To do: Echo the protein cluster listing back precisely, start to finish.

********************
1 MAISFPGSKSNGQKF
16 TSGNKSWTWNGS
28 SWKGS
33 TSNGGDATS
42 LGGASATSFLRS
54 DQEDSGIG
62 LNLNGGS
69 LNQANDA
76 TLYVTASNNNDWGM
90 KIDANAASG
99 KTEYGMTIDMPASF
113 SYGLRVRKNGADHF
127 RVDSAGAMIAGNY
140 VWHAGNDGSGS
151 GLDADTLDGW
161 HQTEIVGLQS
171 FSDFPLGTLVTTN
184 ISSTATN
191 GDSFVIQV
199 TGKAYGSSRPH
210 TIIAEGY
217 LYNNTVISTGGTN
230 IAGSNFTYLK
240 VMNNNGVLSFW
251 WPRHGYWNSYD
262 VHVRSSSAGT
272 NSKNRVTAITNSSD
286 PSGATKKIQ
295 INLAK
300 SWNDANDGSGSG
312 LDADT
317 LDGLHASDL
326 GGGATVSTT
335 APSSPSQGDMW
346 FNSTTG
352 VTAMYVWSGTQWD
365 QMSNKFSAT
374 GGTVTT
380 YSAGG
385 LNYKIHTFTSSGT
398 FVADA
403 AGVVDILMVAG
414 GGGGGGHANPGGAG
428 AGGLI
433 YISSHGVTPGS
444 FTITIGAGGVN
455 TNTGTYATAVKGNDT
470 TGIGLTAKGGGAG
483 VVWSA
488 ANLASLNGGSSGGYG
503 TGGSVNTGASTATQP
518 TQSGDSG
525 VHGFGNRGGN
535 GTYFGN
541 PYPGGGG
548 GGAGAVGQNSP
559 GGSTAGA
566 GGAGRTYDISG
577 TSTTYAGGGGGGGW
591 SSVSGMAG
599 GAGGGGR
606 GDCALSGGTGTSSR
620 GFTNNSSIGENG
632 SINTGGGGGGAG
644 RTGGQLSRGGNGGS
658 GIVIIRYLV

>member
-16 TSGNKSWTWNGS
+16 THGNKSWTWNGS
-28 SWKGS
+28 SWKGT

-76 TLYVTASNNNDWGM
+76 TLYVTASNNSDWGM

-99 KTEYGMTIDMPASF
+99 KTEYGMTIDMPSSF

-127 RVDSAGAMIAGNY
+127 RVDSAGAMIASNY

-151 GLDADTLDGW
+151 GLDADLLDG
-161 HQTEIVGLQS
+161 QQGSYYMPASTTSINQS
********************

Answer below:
1 MAISFPGSKSNGQKF
16 TSGNKSWTWNGS
28 SWKGS
33 TSNGGDATS
42 LGGASATSFLRS
54 DQEDSGIG
62 LNLNGGS
69 LNQANDA
76 TLYVTASNNNDWGM
90 KIDANAASG
99 KTEYGMTIDMPASF
113 SYGLRVRKNGADHF
127 RVDSAGAMIAGNY
140 VWHAGNDGSGS
151 GLDADTLDGW
161 HQTEIVGLQS
171 FSDFPLGTLVTTN
184 ISSTATN
191 GDSFVIQV
199 TGKAYGSSRPH
210 TIIAEGY
217 LYNNTVISTGGTN
230 IAGSNFTYLK
240 VMNNNGVLSFW
251 WPRHGYWNSYD
262 VHVRSSSAGT
272 NSKNRVTAITNSSD
286 PSGATKKIQ
295 INLAK
300 SWNDANDGSGSG
312 LDADT
317 LDGLHASDL
326 GGGATVSTT
335 APSSPSQGDMW
346 FNSTTG
352 VTAMYVWSGTQWD
365 QMSNKFSAT
374 GGTVTT
380 YSAGG
385 LNYKIHTFTSSGT
398 FVADA
403 AGVVDILMVAG
414 GGGGGGHANPGGAG
428 AGGLI
433 YISSHGVTPGS
444 FTITIGAGGVN
455 TNTGTYATAVKGNDT
470 TGIGLTAKGGGAG
483 VVWSA
488 ANLASLNGGSSGGYG
503 TGGSVNTGASTATQP
518 TQSGDSG
525 VHGFGNRGGN
535 GTYFGN
541 PYPGGGG
548 GGAGAVGQNSP
559 GGSTAGA
566 GGAGRTYDISG
577 TSTTYAGGGGGGGW
591 SSVSGMAG
599 GAGGGGR
606 GDCALSGGTGTSSR
620 GFTNNSSIGENG
632 SINTGGGGGGAG
644 RTGGQLSRGGNGGS
658 GIVIIRYLV

>member
-16 TSGNKSWTWNGS
+16 THGNKSWTWNGS
-28 SWKGS
+28 SWKGT

-76 TLYVTASNNNDWGM
+76 TLYVTASNNSDWGM

-99 KTEYGMTIDMPASF
+99 KTEYGMTIDMPSSF

-127 RVDSAGAMIAGNY
+127 RVDSAGAMIASNY

-151 GLDADTLDGW
+151 GLDADLLDG
-161 HQTEIVGLQS
+161 QQGSYYMPASTTSINQS